In the past, more Six Sigma deployments, projects followed something that might be termed the MAIC (Measure, Analyze, Improve, Control) methodology, not DMAIC. In these deployments, projects are usually defined by leadership and then handed off to the Black Belt or Green Belt with clear, well-defined goals for success. The goals are based on what was important to the customer and also the business. This definition method results in leadership being more intimately involved than is sometimes the case. Some organizations have taken DMAIC to mean that the Black Belts should be responsible for selecting and defining projects, thereby allowing leadership to hand off the most important aspect of the project.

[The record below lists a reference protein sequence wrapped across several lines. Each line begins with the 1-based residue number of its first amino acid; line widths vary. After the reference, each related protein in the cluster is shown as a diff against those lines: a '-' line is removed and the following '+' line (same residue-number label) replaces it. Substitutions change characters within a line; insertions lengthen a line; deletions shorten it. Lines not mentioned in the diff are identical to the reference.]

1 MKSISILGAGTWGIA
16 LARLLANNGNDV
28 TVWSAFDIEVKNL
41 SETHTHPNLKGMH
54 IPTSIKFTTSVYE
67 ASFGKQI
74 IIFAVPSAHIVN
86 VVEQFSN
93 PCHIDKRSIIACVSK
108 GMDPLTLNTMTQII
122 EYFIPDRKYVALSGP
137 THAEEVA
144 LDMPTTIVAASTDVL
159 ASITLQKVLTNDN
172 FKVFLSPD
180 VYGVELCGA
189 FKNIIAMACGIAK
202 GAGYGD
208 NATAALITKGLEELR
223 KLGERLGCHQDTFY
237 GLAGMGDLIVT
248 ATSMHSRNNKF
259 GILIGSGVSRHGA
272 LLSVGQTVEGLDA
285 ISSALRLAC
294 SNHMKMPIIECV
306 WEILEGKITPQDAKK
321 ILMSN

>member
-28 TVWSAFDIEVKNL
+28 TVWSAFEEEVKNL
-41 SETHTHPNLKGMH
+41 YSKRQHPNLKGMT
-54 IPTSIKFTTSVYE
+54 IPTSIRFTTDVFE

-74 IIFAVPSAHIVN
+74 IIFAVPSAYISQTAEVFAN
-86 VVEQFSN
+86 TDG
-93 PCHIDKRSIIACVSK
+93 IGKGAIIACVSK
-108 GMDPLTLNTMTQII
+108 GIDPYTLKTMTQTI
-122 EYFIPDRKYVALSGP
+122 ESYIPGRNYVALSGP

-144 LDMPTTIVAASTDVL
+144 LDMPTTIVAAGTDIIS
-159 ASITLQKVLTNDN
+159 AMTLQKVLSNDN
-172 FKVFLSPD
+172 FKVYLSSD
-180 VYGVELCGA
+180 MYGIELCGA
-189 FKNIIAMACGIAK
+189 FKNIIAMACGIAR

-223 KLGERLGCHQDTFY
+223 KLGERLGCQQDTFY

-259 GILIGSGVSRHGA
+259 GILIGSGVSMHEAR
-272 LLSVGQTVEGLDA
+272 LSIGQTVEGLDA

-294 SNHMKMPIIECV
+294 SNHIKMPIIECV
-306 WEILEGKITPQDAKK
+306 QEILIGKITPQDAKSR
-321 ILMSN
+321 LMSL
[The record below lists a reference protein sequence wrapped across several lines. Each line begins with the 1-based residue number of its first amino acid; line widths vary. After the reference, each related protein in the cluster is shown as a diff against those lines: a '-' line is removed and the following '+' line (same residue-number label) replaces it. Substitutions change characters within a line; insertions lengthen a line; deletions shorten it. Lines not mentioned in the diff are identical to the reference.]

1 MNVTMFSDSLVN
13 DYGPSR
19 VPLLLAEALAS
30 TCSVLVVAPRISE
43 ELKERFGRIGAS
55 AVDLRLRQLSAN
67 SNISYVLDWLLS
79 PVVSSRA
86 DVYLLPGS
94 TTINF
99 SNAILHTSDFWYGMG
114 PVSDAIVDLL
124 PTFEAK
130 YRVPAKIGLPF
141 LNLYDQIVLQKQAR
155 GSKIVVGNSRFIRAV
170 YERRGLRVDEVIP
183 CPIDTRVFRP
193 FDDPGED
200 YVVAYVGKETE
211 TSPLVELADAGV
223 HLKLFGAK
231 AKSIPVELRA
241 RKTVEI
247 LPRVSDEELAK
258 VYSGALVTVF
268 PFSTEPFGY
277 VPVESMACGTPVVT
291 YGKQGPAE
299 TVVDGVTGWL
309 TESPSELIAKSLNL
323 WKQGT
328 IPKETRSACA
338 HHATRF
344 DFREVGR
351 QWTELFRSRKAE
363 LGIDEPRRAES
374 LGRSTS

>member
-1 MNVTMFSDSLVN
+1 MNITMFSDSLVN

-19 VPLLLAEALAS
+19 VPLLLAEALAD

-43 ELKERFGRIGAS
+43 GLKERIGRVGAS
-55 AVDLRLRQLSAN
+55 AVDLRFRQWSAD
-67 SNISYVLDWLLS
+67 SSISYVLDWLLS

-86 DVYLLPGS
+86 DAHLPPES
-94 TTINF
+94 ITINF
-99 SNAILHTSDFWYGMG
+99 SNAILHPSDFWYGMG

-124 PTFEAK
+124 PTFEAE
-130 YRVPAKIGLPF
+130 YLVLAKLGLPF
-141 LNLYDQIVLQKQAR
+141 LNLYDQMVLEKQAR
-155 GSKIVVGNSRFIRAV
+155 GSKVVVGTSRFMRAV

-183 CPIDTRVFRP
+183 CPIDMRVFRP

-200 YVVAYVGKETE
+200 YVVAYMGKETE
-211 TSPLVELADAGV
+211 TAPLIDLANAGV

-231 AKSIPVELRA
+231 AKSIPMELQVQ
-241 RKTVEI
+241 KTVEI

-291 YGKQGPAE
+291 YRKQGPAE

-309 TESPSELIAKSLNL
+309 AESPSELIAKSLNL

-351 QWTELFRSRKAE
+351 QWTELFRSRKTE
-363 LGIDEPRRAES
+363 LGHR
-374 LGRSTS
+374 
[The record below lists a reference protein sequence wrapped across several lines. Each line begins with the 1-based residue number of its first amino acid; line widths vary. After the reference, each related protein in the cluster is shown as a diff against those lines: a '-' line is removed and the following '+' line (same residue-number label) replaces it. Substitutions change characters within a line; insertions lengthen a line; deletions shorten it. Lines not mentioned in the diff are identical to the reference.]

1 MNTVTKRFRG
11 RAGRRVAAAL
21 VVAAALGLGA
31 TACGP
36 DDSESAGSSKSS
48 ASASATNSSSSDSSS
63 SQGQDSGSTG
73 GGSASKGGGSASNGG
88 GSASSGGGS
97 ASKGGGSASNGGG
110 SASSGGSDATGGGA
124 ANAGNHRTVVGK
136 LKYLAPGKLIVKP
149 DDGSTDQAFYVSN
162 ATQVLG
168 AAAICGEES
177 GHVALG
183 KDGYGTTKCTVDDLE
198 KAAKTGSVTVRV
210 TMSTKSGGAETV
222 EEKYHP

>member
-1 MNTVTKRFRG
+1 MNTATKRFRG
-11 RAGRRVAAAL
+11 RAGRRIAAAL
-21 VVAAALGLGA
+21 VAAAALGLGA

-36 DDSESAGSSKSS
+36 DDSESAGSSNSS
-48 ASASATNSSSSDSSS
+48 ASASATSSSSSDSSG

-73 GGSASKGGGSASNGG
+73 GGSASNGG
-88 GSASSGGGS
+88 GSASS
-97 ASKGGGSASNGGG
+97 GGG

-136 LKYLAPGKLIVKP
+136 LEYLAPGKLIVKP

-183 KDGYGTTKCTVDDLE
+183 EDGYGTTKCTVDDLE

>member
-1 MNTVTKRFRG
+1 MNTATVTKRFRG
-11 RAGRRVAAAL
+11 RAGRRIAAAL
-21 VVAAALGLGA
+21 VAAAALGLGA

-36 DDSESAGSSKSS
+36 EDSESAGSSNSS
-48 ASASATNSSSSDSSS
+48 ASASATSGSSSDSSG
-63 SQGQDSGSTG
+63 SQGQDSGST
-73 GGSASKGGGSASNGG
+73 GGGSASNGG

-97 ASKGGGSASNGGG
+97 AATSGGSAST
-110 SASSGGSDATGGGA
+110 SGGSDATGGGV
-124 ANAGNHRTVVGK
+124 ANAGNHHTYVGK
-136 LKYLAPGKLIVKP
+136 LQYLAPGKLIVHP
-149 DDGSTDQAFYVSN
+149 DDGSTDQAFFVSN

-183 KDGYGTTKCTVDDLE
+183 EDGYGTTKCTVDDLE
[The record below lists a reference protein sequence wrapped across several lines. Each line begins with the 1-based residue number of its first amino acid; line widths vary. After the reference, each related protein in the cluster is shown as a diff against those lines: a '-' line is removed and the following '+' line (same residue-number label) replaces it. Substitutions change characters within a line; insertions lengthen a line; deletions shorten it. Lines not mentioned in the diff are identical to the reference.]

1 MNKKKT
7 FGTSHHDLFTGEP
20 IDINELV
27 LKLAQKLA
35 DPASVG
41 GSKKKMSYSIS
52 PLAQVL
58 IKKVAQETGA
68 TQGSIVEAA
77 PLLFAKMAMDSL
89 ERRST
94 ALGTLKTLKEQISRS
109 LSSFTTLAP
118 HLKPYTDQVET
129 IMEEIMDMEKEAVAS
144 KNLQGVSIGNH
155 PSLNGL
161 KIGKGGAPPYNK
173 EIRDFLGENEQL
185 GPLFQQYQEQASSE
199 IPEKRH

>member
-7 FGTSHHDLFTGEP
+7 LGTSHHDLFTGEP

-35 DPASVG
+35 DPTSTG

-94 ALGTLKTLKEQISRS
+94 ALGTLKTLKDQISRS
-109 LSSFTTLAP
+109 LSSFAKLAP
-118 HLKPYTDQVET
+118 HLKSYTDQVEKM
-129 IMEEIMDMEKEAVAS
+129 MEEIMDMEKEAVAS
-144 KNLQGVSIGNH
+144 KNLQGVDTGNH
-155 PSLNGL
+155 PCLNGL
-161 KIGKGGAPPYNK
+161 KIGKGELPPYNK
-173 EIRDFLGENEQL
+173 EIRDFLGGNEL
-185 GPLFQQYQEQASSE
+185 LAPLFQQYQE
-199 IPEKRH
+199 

This delegation of project definition can have serious consequences, including:
- The wrong project is chosen. This means a project that does not have significant impact to the business or is not aligned to the business strategy. People may be tempted to work on the “squeaky wheel” principle – the problem that just happened to be on many people’s radar. Sometime projects are chosen because they are the “pet” project of one particular manager, even though they are not truly significant to the business. A better approach is to have leadership strategically determine the project based on rankings of importance to the customer and to the business.
- The correct project is chosen, but with the wrong focus. Again, this situation requires leadership to create the focus based on the short- and long-term goals of the organization.